Lowerhouse CC: Remembrance display honours fallen club members

Lowerhouse Cricket Club captain Charlie Cottam with the Lancashire League trophy in 2014 - the club's fourth and most recent league win.
Lowerhouse Cricket Club captain Charlie Cottam with the Lancashire League trophy in 2014 - the club's fourth and most recent league win.
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In honour of Remembrance and as a tribute to the club's long and storied history, a local woman has created a Lowerhouse Cricket Club display in Burnley Library detailing amongst other things, the local players who died in the first world war.


In order to tell Lowerhouse CC's 156-year history and offer insight into how one of the country's most illustrious league clubs coped with world war one, Anne Cochrane erected the display telling the story of the club's founding in 1862, the start of the Lancashire League in 1892, and the impact of the war on local cricket.

The display at Burnley Library.

The display at Burnley Library.

Centring on the theme of 'On the Shoulders of Giants', the display is also a tribute to the men who died and the men who came back, without whom the club would not exist today and would not have won their inaugural Lancashire League title in 2005 some 113 years after first entering.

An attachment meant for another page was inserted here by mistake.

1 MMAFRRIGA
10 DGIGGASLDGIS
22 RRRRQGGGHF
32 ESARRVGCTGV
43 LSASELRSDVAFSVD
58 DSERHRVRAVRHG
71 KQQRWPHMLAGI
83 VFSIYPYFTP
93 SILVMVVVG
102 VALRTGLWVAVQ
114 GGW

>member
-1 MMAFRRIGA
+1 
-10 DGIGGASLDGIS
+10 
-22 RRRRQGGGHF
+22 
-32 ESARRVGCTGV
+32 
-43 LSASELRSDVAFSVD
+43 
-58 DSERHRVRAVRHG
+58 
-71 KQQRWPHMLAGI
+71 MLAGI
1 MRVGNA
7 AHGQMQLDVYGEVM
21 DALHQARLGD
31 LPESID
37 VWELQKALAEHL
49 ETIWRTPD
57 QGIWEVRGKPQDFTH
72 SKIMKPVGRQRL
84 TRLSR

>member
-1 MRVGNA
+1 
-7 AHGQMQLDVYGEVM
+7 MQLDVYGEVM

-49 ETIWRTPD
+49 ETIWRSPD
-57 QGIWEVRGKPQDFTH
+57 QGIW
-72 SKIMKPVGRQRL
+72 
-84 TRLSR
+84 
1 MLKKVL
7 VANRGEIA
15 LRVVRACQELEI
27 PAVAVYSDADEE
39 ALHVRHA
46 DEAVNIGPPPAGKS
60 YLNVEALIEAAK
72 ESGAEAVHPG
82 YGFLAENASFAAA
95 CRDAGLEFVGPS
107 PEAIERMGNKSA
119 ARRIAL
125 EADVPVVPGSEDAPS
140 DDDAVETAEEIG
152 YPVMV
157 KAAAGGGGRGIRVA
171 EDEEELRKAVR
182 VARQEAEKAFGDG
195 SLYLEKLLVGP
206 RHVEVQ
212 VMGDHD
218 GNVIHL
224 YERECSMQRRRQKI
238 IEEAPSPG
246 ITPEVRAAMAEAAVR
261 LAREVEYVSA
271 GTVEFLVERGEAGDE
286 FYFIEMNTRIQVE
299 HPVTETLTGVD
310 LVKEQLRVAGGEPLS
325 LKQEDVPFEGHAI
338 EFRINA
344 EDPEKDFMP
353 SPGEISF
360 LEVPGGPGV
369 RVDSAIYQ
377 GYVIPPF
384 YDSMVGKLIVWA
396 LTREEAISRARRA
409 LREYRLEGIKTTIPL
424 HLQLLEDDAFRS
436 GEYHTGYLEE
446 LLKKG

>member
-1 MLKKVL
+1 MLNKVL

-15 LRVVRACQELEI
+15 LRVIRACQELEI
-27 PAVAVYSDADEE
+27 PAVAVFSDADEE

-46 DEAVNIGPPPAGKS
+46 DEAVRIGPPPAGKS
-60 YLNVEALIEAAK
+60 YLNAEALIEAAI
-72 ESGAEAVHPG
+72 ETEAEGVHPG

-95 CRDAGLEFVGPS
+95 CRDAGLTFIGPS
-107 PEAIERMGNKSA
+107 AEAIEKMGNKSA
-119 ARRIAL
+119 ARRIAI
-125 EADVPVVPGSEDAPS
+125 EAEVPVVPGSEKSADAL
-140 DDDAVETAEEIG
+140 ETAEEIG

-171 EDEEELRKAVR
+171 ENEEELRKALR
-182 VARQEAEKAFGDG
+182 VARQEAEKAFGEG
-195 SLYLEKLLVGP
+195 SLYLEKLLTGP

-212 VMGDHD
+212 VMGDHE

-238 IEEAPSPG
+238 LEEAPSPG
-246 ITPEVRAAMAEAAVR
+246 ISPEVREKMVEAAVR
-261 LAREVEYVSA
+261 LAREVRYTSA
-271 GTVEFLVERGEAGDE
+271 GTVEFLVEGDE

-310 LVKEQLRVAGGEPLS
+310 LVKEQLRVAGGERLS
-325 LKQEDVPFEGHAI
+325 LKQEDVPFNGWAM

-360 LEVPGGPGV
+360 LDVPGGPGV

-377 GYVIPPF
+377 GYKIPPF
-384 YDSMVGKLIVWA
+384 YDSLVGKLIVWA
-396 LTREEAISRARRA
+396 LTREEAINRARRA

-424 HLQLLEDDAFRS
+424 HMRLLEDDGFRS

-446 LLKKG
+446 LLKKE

While there is scant information about the Lowerhouse CC players who went to war and sadly never returned, club AGM reports refer to some 80 players who were in uniform at the time with 40 names recorded. The club honoured their fallen colleagues by dedicating the last home game of the 2018 season to them, with players wearing specially-made armbands each baring the name of a WW1 soldier from the club.

One of those who unfortunately never made it back to Lancashire League cricket was William Whittaker, who died in France. William, a star player inducted into the club's Hall of Fame as both a batsman and a bowler, scored over 4,300 runs and took 333 wickets across 258 matches for Lowerhouse and was, at the time of his passing, the second-most prolific amateur batsman and bowler for the club.

With war declared in August 1914, some argued that the Lancashire League should be suspended. Competition continued however, leading many to suggest that playing cricket would discourage men from enlisting.

In reply, the Burnley Express sports reporter at the time wrote: "The fact does remain, for all that, that working people must have somewhere to go on Saturday afternoons and, especially when the weather is fine and warm, a quiet sit in the open air with a pipe and a bit of cricket to interest is a rare tonic."

By 1917, Lancashire League cricket was finally suspended, leaving Burnley CC, Lowerhouse CC, Nelson CC, and Colne CC to form their own fixtures in a district combination competition, with a combined Burnley and Lowerhouse team facing off against Nelson and Colne. The war had finally caught up with cricket in East Lancashire, although the real toll is told by those who never came home.